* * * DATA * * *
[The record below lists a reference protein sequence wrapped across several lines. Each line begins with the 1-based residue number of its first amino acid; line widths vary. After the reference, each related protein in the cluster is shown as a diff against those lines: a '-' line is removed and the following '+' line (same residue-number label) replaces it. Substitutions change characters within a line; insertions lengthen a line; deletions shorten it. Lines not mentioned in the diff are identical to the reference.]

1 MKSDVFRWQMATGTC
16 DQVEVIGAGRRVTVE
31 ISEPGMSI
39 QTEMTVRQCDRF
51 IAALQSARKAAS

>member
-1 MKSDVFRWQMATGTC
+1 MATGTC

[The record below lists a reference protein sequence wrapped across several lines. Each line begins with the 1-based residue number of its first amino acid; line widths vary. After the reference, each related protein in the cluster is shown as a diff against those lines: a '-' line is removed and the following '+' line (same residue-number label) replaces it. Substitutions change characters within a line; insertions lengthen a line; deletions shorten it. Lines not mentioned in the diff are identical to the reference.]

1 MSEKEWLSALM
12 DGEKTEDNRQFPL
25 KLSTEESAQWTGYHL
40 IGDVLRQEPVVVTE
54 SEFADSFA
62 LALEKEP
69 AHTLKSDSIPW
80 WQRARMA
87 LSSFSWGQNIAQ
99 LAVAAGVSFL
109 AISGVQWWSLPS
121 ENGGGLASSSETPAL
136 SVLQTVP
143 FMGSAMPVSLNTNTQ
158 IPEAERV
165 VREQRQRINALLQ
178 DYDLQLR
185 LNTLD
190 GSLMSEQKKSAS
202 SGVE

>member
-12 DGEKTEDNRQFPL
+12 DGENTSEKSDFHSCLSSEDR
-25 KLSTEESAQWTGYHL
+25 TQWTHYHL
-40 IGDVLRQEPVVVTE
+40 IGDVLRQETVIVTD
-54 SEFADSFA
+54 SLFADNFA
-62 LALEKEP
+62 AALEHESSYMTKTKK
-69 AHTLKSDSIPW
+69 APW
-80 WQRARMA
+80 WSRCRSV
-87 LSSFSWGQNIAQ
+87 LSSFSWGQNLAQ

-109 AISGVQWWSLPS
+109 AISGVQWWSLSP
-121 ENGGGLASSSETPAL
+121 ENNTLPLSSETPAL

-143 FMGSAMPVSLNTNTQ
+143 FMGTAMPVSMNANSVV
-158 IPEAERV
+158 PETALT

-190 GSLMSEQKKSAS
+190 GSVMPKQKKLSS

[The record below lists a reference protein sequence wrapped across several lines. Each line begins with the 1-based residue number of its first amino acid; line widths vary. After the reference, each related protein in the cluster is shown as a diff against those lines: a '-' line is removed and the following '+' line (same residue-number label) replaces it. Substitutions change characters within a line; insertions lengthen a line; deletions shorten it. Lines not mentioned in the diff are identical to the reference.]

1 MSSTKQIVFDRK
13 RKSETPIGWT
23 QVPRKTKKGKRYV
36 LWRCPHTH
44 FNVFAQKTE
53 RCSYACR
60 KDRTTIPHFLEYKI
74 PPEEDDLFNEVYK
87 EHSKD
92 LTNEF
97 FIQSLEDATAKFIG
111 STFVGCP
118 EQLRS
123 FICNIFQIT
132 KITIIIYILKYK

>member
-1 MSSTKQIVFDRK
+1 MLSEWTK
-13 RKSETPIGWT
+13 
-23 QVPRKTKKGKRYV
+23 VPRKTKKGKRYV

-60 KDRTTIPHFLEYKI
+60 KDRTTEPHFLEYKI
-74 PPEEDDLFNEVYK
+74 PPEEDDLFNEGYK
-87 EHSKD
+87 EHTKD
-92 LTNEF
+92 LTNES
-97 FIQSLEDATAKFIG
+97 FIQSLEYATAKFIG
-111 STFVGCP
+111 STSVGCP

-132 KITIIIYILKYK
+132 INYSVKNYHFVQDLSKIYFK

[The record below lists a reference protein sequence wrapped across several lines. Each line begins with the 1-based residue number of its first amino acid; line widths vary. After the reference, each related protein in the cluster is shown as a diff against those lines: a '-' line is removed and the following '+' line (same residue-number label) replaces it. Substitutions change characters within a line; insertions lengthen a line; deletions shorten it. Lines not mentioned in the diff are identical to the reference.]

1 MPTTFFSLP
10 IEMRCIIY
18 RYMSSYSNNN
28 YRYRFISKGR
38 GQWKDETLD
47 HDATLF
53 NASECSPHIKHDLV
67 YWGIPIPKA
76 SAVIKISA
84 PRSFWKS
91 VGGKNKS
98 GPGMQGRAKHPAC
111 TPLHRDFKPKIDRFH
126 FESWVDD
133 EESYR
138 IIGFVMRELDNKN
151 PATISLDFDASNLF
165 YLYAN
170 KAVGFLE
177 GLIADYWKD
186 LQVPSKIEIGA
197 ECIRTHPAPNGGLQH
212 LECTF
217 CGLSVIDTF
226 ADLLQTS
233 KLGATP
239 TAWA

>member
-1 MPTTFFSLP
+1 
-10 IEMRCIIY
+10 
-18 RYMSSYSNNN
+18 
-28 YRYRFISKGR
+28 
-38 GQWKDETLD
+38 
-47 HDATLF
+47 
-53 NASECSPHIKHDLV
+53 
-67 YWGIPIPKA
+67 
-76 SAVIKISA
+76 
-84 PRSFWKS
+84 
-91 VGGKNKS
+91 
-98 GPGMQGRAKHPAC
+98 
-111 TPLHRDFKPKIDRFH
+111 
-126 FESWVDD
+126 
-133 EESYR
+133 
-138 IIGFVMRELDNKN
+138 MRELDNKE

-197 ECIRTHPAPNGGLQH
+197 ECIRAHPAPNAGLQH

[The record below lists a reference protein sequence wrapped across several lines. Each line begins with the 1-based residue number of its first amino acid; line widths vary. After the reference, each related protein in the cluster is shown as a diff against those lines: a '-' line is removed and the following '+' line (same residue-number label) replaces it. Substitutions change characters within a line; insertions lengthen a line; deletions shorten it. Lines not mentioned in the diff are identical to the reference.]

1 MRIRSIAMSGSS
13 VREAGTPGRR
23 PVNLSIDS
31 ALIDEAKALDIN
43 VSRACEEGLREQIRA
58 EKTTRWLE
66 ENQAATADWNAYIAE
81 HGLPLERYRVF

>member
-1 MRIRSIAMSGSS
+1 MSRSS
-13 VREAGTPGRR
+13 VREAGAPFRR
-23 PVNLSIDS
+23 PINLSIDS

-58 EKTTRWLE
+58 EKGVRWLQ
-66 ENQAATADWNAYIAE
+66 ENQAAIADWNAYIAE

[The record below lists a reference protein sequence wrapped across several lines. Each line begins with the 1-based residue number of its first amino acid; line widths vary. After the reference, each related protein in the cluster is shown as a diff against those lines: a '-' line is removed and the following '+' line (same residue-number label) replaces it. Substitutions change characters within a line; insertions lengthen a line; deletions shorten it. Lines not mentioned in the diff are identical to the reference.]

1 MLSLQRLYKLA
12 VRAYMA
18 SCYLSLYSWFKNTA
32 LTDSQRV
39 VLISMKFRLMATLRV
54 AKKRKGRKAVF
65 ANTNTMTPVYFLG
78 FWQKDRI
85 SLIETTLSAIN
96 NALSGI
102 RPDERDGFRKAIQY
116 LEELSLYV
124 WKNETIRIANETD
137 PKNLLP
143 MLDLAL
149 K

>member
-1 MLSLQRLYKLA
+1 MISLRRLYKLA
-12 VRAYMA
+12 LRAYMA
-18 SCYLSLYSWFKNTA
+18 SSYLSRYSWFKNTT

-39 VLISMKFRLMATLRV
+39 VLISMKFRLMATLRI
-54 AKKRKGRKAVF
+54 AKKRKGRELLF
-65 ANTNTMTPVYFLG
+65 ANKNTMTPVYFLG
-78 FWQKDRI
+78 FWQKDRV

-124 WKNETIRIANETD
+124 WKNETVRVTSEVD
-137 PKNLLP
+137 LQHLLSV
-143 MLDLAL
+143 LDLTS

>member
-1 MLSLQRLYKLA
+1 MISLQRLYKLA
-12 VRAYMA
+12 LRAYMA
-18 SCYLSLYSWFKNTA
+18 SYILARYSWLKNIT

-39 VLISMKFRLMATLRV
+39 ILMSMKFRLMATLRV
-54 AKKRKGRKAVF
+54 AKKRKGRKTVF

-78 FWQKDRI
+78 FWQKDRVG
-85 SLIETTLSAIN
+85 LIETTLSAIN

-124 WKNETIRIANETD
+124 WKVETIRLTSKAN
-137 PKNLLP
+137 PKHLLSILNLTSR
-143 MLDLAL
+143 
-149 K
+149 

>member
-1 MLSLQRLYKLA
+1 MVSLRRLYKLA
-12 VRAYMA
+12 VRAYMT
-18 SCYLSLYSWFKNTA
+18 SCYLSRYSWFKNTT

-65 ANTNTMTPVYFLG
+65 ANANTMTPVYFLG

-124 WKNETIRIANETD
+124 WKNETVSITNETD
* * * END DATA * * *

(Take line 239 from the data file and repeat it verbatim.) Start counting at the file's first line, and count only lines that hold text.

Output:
>member